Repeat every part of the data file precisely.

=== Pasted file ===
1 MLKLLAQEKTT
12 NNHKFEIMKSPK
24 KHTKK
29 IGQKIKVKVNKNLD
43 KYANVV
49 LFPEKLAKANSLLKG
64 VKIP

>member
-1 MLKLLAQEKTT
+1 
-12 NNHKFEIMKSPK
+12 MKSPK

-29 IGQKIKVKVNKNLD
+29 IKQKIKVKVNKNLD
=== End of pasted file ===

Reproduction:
1 MLKLLAQEKTT
12 NNHKFEIMKSPK
24 KHTKK
29 IGQKIKVKVNKNLD
43 KYANVV
49 LFPEKLAKANSLLKG
64 VKIP

>member
-1 MLKLLAQEKTT
+1 
-12 NNHKFEIMKSPK
+12 MKSPK

-29 IGQKIKVKVNKNLD
+29 IKQKIKVKVNKNLD